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A fact that is not particularly well know is that oil storage is governed by building regulations. Oil is obviously very hazardous if it leaks out or if the tank is overfilled and as such, there are a number of factors which need to be considered when you are planning the installation of a new tank or the replacement of the old.
If a survey indicates that you can legally install a single skinned tank, this needs to be sited so that any free oil does not find its way underground and into water courses. With a single skinned tank, there are only a couple of millimeters of plastic or steel separating a huge amount of fuel from the outside world and so the regulations clearly state that the tank MUST be more than 10m away from controlled water, which would typically be a stream, ditch, soak away or a septic tank. The single skinned tank must also be at least 50m away from a borehole, spring or a well. Common sense must be used as the tank cannot be installed on a hard surface whereby any oil coming out of it can run into controlled water. Any position where the vent cannot be seen from the fill point is also not permitted.
Installing a Bunded Oil Tank
If you are installing a bunded oil tank, the above factors need not be a limitation. However, bunded or single skinned tanks must also adhere to the fire protection aspects of the regulations.
The new tank must be 760mm away from the property boundary. The only exception to this rule is if the boundary is a substantial wall, which gives at least 30-minutres of fire protection and reaches at least 300mm beyond the height and the ends of the tank. In this instance, the boundary itself is acting as a fire screen wall. The tank needs to have at least 300mm between it and the wall for inspection purposes.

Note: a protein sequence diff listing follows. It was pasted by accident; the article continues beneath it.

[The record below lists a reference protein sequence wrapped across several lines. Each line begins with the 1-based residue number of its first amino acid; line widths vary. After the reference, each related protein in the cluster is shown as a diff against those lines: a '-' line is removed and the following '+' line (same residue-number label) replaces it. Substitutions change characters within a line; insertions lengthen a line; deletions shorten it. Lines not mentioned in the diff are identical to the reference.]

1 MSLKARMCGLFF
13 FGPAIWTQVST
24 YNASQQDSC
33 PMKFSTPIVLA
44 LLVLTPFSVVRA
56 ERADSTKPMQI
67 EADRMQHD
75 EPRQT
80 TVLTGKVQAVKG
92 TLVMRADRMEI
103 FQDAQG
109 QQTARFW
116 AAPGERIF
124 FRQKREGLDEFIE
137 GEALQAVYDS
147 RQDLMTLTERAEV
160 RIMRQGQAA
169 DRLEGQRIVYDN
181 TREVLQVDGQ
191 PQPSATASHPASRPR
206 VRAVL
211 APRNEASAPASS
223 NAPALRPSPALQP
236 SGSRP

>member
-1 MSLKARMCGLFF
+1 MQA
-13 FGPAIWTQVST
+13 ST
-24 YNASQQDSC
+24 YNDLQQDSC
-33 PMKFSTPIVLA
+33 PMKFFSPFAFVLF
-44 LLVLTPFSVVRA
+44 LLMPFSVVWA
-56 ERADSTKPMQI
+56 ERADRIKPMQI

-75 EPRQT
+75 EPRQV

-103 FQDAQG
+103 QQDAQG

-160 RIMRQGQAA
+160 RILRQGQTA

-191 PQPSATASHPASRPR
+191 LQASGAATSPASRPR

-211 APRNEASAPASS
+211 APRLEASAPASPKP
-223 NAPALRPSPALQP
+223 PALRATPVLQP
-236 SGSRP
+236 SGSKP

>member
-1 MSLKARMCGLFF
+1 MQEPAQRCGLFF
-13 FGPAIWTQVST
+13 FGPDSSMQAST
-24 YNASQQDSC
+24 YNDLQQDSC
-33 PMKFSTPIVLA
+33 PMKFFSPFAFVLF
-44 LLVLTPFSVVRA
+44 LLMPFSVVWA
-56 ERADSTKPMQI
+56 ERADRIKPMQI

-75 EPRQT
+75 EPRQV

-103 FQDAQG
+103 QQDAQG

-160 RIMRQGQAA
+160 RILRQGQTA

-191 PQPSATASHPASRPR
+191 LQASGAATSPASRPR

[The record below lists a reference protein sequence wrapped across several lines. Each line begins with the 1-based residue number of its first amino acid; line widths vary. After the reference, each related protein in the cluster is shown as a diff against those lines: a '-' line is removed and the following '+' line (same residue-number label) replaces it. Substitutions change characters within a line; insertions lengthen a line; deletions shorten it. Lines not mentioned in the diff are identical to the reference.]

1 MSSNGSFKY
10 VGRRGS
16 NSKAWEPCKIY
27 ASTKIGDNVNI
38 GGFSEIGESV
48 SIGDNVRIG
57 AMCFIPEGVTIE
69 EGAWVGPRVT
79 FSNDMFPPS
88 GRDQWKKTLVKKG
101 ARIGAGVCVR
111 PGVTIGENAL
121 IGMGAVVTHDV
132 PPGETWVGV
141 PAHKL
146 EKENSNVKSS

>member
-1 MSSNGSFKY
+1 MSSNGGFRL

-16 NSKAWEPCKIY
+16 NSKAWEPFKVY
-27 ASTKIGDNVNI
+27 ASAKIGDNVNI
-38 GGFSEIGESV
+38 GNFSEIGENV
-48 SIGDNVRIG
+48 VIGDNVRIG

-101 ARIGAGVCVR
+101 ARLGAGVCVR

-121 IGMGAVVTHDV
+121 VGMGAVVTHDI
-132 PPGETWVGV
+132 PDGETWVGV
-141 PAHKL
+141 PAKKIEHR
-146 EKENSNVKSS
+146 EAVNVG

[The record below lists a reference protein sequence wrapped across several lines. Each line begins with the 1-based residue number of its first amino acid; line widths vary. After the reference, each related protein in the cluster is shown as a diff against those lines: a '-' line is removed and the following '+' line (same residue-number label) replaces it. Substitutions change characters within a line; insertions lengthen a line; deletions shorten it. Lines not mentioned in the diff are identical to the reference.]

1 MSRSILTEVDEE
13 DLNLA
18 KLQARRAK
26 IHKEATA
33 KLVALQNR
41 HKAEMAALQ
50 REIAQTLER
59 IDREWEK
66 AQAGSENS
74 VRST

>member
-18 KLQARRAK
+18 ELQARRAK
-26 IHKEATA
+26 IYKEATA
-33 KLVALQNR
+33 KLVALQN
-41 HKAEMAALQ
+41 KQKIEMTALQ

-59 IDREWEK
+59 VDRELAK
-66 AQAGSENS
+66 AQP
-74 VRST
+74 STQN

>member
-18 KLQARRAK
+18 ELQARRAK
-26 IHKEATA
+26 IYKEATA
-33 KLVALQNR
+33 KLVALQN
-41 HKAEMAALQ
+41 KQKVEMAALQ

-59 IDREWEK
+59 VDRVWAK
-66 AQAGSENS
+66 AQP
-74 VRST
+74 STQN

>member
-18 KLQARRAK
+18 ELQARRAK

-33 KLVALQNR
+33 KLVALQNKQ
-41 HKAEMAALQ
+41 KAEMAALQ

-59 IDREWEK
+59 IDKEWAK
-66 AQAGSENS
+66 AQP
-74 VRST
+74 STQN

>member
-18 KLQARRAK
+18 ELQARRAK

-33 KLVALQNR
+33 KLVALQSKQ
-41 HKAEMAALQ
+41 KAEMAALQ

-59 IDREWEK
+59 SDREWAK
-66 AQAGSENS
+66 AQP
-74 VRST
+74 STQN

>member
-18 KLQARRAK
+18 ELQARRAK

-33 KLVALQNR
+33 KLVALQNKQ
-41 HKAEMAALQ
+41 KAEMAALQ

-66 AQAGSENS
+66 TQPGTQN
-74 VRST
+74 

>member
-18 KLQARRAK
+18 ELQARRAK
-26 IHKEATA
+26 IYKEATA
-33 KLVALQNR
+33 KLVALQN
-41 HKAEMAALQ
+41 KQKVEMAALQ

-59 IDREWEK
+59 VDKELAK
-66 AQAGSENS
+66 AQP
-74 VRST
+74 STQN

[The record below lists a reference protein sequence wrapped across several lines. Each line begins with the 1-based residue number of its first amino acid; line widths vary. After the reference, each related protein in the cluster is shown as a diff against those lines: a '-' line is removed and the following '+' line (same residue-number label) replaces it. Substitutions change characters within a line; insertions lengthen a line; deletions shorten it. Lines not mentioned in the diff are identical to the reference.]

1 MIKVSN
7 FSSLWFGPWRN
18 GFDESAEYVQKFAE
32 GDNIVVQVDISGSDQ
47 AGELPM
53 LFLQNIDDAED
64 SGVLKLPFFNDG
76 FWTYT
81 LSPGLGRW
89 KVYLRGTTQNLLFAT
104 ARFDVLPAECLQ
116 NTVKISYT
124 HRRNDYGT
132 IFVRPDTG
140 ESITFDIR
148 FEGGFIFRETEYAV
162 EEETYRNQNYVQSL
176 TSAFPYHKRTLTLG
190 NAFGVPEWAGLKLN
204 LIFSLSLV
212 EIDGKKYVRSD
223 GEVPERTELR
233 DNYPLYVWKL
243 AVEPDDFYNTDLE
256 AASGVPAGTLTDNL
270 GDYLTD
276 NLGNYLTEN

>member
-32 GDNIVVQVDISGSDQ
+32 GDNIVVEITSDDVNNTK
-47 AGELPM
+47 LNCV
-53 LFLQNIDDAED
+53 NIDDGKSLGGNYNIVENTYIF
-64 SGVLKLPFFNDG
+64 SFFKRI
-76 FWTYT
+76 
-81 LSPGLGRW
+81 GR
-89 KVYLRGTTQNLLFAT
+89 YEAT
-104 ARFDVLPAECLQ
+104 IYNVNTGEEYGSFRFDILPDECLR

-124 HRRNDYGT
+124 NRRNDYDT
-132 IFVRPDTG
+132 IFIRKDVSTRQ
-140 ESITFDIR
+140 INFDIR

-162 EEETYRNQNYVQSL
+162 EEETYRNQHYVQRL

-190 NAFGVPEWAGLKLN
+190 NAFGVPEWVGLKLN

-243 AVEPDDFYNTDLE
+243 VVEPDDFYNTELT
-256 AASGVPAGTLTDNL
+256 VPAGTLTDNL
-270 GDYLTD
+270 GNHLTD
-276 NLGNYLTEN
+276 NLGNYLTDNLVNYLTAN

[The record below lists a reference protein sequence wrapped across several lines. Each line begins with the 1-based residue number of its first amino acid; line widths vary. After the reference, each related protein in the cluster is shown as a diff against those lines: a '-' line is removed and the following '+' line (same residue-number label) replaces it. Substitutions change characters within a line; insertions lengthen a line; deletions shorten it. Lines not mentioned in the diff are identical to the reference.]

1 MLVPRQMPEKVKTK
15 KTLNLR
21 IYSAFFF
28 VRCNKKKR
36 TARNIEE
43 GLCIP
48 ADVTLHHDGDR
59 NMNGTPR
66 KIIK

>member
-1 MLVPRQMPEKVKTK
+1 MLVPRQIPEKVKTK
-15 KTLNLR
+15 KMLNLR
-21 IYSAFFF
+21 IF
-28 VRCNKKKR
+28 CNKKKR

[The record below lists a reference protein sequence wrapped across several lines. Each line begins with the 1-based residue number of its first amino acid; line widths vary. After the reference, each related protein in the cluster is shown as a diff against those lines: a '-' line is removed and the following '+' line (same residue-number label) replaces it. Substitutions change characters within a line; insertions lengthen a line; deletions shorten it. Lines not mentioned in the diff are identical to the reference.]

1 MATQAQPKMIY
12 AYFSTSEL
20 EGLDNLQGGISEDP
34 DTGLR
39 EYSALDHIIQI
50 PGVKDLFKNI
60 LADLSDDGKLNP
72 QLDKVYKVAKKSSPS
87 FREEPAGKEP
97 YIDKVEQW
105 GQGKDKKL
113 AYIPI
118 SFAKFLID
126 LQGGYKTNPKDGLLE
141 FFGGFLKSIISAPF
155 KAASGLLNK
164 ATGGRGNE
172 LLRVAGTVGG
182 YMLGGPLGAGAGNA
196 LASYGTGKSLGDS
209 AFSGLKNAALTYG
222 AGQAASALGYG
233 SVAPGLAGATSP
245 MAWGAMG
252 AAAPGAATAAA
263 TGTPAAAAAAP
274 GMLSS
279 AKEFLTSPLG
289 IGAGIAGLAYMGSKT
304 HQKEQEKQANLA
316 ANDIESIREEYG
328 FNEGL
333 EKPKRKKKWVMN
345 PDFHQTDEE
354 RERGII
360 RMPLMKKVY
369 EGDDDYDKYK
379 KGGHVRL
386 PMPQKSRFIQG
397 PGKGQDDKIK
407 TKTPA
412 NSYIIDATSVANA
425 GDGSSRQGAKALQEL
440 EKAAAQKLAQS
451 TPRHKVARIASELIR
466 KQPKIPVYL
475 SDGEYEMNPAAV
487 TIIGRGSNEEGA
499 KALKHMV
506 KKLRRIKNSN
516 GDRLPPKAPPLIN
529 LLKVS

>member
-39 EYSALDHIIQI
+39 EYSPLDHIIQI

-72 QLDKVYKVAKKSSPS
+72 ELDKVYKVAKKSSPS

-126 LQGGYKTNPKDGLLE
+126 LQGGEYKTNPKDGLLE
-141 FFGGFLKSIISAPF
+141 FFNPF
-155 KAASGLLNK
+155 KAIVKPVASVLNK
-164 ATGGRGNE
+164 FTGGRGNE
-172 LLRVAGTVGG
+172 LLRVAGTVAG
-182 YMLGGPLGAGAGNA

The tank must be positioned so that it is at least 1.8m from any windows, doors, boiler flues, eaves and fascia and any structures such as outbuildings and greenhouses. The fire regulations are designed to protect the tank from a fire as opposed to protecting the building, so the idea here is that if the property or building is on fire and the door or windows blow out, 1.8m is a sufficient distance from the building for the tank to be deemed safe from catching fire as a knock-on effect. Again, the tank will need to be 300mm off the wall of the property but as long at the necessary clearance is achieved from the obstacles above, the tank can go near to the house.
Sometimes a fire screen wall can be built between the new tank and the boundary or building. Bear in mind however that this wall will need to be 300mm higher than the top of the tank and extend 300mm beyond the ends. If you do not choose a model which is quite low or if you tank needs to be lifted up to gravity feed the appliance, this wall is likely to be rather ugly and intrusive in your garden – but sometimes this is the only way to enable you to put the tank where you want it.
Thinking about the logistics of filling the tank, does the location that you have in mind enable the fuel company to fill the tank directly? It is well worth asking them what the maximum length of hose is on the lorry that will be making the delivery as you want to avoid a situation whereby the new tank is installed in a very discreet and unobtrusive area down the garden – but no-one can get their lorry anywhere near it. A 2” steel remote fill line is sometimes a solution, but not with single skinned tanks and this is likely to be costly.
If you are planning to put your tank beyond the front elevation of your property, it may well be that planning permission is required. If in any doubt, it is always easier to pick up the phone and have a conversation with building control prior to having the work done as this avoids the awkward possibility of trying to obtain retrospective planning. The same is true if your home is listed and as this will be your responsibility the oil tank installer will assume, if they are asked to replace the tank, that any necessary permission has been sought and granted.